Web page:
The Dungeoneers - Happy Book Birthday!

It's a glorious day for a party!

Well, actually, it's a bit yucky and muggy at my house this morning. Still, that makes it the PERFECT day to celebrate a book birthday. Bookstores are generally air conditioned, you know?

John David Anderson is the kind of author I love, my students love, and my sons love.

He writes about superheroes - Sidekicked.
He writes about villains (or are they?) - Minion.

His latest outing will appeal to the dungeon crawlers among us. Are your students are interested in tabletop or video games where you can "pick a class"? Do you sometimes hear them chatting about "whacking" things or "picking locks"? Harness that energy and hand them this book.

To celebrate this book birthday, I bring you this cute little Q&A that Anderson did for my fifth grade son. Check out his official Blog Tour stop at the Melange as well, if you are interested in hearing what rogues need and getting a little glimpse at the plot of this adventurous tale..

What was your favorite memory from early childhood?

One thing I remember is my mother taking me to the Target or Kmart on pay day--twice a month--to pick out a Star Wars figure. I would dream about it the night before, imagining the rows upon rows of notoriously inflexible guys, some with lightsabers literally implanted in their arms. Of course we could only afford to get one, a decision I agonized over, holding several in hand, debating the pros and cons of a Greedo versus a Lando, Hoth Han or Bespin. Of course all the ones I didn't get that day were stashed elsewhere in the store, hidden behind bars of soap or packages of underwear so other kids couldn't buy them--hoping to return in two weeks to find my buried stash. It never worked. Turns out people buy underwear and soap too.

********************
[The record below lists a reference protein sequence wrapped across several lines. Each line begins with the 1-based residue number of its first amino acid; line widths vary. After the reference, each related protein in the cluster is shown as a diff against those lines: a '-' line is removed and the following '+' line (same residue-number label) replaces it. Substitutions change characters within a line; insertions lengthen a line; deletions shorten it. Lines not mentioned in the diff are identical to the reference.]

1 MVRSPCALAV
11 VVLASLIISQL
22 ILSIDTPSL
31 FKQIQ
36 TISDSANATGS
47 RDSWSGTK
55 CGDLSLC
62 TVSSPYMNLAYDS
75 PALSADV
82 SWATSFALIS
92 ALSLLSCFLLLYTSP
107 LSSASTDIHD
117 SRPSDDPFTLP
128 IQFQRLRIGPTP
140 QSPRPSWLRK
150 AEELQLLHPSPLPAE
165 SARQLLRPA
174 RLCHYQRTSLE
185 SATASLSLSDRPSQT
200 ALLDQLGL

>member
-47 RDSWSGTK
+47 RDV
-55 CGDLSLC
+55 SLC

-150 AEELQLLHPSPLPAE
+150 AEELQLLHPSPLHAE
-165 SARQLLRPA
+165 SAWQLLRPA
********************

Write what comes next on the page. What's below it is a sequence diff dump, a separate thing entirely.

How do you get ideas for books?

Ideas for books are everywhere. My mother's a good place to start. She's wonderfully kooky. And books. And movies. And childhood memories. And mythology. And something random you see on the Internet. Ideas are not the problem. The problem is execution--taking an idea and crafting it into a story, discovering the characters, encountering the themes, and--on a good day--maybe even coming up with a plot.

So, really, do you like chocolate? What's your favorite kind of chocolate?

Love it, in fact. I used to be a salty guy--potato chips were the initial cause of my love handles. But in the past decade I have developed an unfortunate sweet tooth. And unfortunately, the more expensive the chocolate, usually the better (personal recommendation: Trader's Joe's Dark Chocolate and Sea Salt Caramels). Thankfully a Dove or some Peanut M&Ms can cure a craving pretty fast too.

Who is your favorite superhero?

I like superheroes who are flawed--I find the closer they get to general human depravity, the easier it is for me to relate to them. For that reason, I like The Tick best. Nigh invulnerable, yes. Super strong. Infallible sense of right and wrong. But also goofy. And clumsy. And a little daft sometimes. Like me.

How do you plan out your stories? Do you know what's going to happen before you write?

Actually, no. I'm kind of an organic writer--plant the seed and watch it grow. Writing for me is an act of everyday discovery, solving the mystery. It wouldn't be satisfying for me otherwise. I want to be surprised by my own characters. I want to put the pieces of the puzzle together in the moment and then step back and see what the picture looks like at the end (and then go back and completely rearrange the puzzle anyway). Plus I'm way too lazy to plan anything out and outlines scare me. Roman numerals? Seriously?

What kinds of games do you like?

I'm a bit of a board game aficionado. Our game closet has over a hundred games in it, but my personal favorites are Settlers of Catan, Carcasonne, and Dominion. I try to avoid games that rely too heavily on luck--I'm lucky enough to be able to do what I do for a living. I don't play many video games, though I do like to let my son cream me at Mario Kart from time to time. Stupid red turtle shells.

Thanks again for the fun answers, and best of luck as this latest title hits the shelves!

Author Info 
John David Anderson is the author of Sidekicked and Minion. A dedicated root beer connoisseur in his spare time, he lives with his wife, two kids, and perpetually whiny cat in Indianapolis. You can visit him online at

Links for John David Anderson: 
Links for Walden Pond Press:


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